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New Ohio Law Allows Students To Get Science Facts Wrong If It Fits Their Religious Beliefs

New Ohio Law Allows Students To Get Science Facts Wrong If It Fits Their Religious Beliefs

According to the bill, public schools have no choice but to let their students have complete freedom to express their religious faith while completing homework, artwork and other assignments.

The Republican-controlled House in Ohio has recently passed a bill that could prevent public schools from saying the answers are wrong even if they are scientifically incorrect, reports HuffPost.

The Ohio Student Religious Liberties Act of 2019, which was passed by the state House 61-31 on Wednesday, protects public school students’ right to express their faith on school grounds.

Nevertheless, there is one controversial aspect of the proposed legislation that's receiving flak for stating that schools can’t “penalize or reward a student based on the religious content of a student’s work.”



 

 

According to the bill, public schools have no choice but to let their students have complete freedom to express their religious faith while completing homework, artwork and other assignments.

It also says that grades for these assignments by students will be calculated “using ordinary academic standards of substance and relevance, including any legitimate pedagogical concerns.”

Experts say that the grading standards for these assignments remain open to interpretation. This, in turn, has set off a debate among Ohio lawmakers and advocacy groups. 



 

 

Ohio House Minority Leader Emilia Strong Sykes says that this bill will allow students to pass off Bible stories and figures from religions as real historical events and figures.

The bill states that educators must not penalize “religious responses that fly in the face of science and accepted facts,” Sykes said. “As the bill is currently written, it requires teachers to accept answers that could be scientifically inaccurate so long as religious doctrine says they are true,” Sykes told HuffPost in a statement.

“A K-12 public school education is intended to open minds and allow free thought, however, we are wading in dangerous territory if we refuse to accept facts and science in educational settings.”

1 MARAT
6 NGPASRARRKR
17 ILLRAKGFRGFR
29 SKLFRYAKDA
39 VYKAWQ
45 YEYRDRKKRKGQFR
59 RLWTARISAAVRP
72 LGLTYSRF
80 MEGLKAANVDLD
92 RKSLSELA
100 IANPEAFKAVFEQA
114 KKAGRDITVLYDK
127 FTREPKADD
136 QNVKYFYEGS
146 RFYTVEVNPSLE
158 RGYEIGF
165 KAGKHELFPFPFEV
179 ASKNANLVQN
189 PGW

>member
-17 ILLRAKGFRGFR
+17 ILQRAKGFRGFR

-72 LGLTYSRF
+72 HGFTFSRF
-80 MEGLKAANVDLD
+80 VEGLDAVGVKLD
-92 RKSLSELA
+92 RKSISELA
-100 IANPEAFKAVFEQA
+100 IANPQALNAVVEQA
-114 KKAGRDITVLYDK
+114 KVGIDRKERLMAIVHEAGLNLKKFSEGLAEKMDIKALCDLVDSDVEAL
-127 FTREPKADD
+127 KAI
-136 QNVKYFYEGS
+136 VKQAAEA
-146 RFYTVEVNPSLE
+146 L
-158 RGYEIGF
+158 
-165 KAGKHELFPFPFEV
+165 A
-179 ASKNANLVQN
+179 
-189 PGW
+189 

Gary Daniels, the chief lobbyist of The American Civil Liberties Union, said that his organization was in full favor of protecting public school students’ religious liberty.

However, he also believes that this bill was quite unnecessary because these rights are already protected by the First Amendment and Ohio’s constitution. Daniels also spoke about how he is concerned about another part of the bill that states public school students may engage in the religious expression “in the same manner and to the same extent” that students are allowed to engage in secular expression.



 

 

Yet, the bill’s Republican sponsor, Timothy Ginter, is insisting that the reactions he's getting for the bill come from "urban myths." Ginter also mentioned that his bill will not allow students to submit incorrect classwork in the name of religion.

“A student would still not be allowed to say, “My religion tells me that the world was created and is only 6,000 years old, therefore I don’t have to answer this question,’” Ginter said.

However, if a student is asked to write a report about a book of their choice, the bill would ensure that they are not penalized for choosing to write about the Bible’s Book of Job. 



 

 

Ginter said that his bill is necessary because of increased pressure on schools from groups that he claims are “biased against Ohio students’ religious freedoms.”

“Many school officials are confused and frankly, intimidated by the threat of litigation from these well-funded groups,” Ginter said. Yet whatever Ginter’s intentions with the legislation, “the plain language of the bill is what a court is going to look at,” Daniels said.

“Taken alone in that context, the language is too broad and too vague.” The bill is being sent to Ohio’s Republican-controlled Senate for consideration.



 

Disclaimer : This is based on sources and we have been unable to verify this information independently.

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